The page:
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Well the word from the NHRA is that if you have subframe connectors, you need to tie into them. If you don't, you can go to the floor/trans tunnel with reinforcement plates.

I have already attached mine onto the tops of my subframes anyway.

Here's a tidbit:

Quote:
Originally Posted by NHRA.com
2008 Rule Amendments (Updated 9/08/2008)
General Regulations
Section 4
4:11 Roll Cage
Page 81 (03/08)

Add new paragraph "D" bar installation for full bodied cars: For front wheel drive cars, with complete OEM floor (from the fire wall to the rear of the trunk) and rocker/sill boxes, the 1-1/4" x .058" CM (.118" MS) "D" bars (when required; i.e. when the main hoop is not welded to the frame) may be welded to a 1-5/8" x .083" CM (.118" MS) cross member welded to the rocker/sill box via conventional 6" x 6" x 1/8" thick plates. For rear wheel drive cars, with neither a frame nor sub-frame connectors, but with complete OEM floor (from the fire wall to the rear of the trunk; exception: the rear inner wheel wells may be tubbed with steel or aluminum.) and rocker/sill boxes, the 1-1/4" x .058 CM (.118" MS) "D" bars may be welded to conventional 6" x 6" x 1/8" plates attached to the drive shaft tunnel."

1984 Coupe - Proline Dart 327ci, compound turbos, 9", minitubs, cage, T-top coupe project car
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Last edited by buffhomer; 10-16-2008 at 12:00 AM.
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post #16 of 25 Old 10-16-2008, 03:28 AM
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so those who had to weld in new floor pans have to tie them into the subframes? since it says complete oem floor from front to back?

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post #17 of 25 Old 10-16-2008, 01:08 PM
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Here is my suggestion, unless you have through the floor subframe connectors, I would not tie the cage into them. My opinion, is that unless it is a 2X3" subframe connector that is welded to the both ends of the frame and also to the floor pan where they protrude through, simply use 6X6" 1/8" thick plates welded to the floor. I think you would end up with more rigidity than tieing into some half ass street type sub frame connector that was never meant to be the foundation for a Sportsman tagged cage (8.50 and slower). The plates are the NHRA approved method.

Last edited by BOSS302; 10-16-2008 at 01:11 PM.
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post #18 of 25 Old 10-16-2008, 01:32 PM
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JJohnson's way is the best in my opinion.

And welding them to a subframe connector is also NHRA Approved.

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post #19 of 25 Old 10-16-2008, 05:24 PM Thread Starter
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Agreed, jjohnson's method sounds fabulous.

Also am thinking of welding in a plate from the front drops to the A-pillars, and perhaps a few others here and there throughout the chassis. REALLY tie in the body to the cage ya know?

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post #20 of 25 Old 10-16-2008, 08:52 PM
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I'm not tied into my subs and the car passed chassis certification with no issues.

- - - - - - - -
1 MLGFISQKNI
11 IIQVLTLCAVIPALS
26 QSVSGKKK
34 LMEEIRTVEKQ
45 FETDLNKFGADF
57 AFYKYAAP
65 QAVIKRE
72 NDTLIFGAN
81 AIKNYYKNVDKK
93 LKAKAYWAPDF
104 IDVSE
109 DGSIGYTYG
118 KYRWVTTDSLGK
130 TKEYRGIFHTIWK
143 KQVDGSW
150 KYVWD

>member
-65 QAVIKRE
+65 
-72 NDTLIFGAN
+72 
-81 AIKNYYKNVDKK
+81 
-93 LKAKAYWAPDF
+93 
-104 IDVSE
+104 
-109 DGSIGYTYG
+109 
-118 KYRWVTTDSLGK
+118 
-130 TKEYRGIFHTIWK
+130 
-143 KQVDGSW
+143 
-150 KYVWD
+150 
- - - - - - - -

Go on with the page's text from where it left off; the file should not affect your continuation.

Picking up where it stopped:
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post #21 of 25 Old 10-21-2008, 10:32 PM
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Great thread and timing. I have just begun installing a 10pt Wolfe Chromemoly cage and decided to cut the original sub frame connector out in favor of the through the floor version.

Now I've got a lot of reading to do here with the help of the "search" and look for tips when fitting the throught he floor and not making my cuts too big. Does anyone recommend cutting the openings of the through the floor pieces a little small then bending the floor sheetmetal 90° to have a little more meat to weld too?

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post #22 of 25 Old 10-22-2008, 12:26 PM
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floor material is not too easy to weld to due to thin thicknss and aluminized coating........that is why the spec says to use a large floor plate.. but as allways, when the tube hoop is welded directly to the square tube connector, then a small amount of weld directly to factory floor just makes things that much stiffer..
this helps to keep the doors and door pilars and such from sagging over time.

I have gone down the road that you are only now about to travel.
tires are the great equalizer
a degree wheel, EIGHT INCH dial caliper & adjustable pushrods should be just as normal as a 1/2" wrench in your toolbox
there aint no shortcuts to doing it RIGHT....
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post #23 of 25 Old 10-26-2008, 01:26 AM
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The floors are tough not to burn through. I stopped before I made a mess of them. What did stick good definitely stiffened things up nicely. I was just tacking things in place for fitment. I can hardly wait for the entire weld up to come about. Wolfe instructions say to mig it. Maybe tig would have better control and less burn through?

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Last edited by Mick; 10-26-2008 at 01:28 AM. Reason: many typos
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post #24 of 25 Old 10-26-2008, 11:35 AM
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Quote:
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The floors are tough not to burn through. I stopped before I made a mess of them. What did stick good definitely stiffened things up nicely. I was just tacking things in place for fitment. I can hardly wait for the entire weld up to come about. Wolfe instructions say to mig it. Maybe tig would have better control and less burn through?
The roll bar in my car was TIG welded and there is no burn through. I also MIG welded my upper and lower torque box reinforcements with no burn through. You need to thoroughly grind down the floor and put some weld through primer on it.

You can try to weld about 3 passes and stop, then start again. I just fixed a hole in the floor board by doing it that way and it had ripped a sizable amount.

New times coming soon.....
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post #25 of 25 Old 10-28-2008, 12:06 PM
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Nice,

another way to do it is to take the 1/8 plate, cut a hole through it for the tube, slid it up on the tube. Then welded the plate to the floor after the tube was welded to the frame connector then weld the tube to the plate also. Much cleaner and supposed to be stronger
That is the way mine was done. Looks nice, seals the interior up and they said it adds a little strength.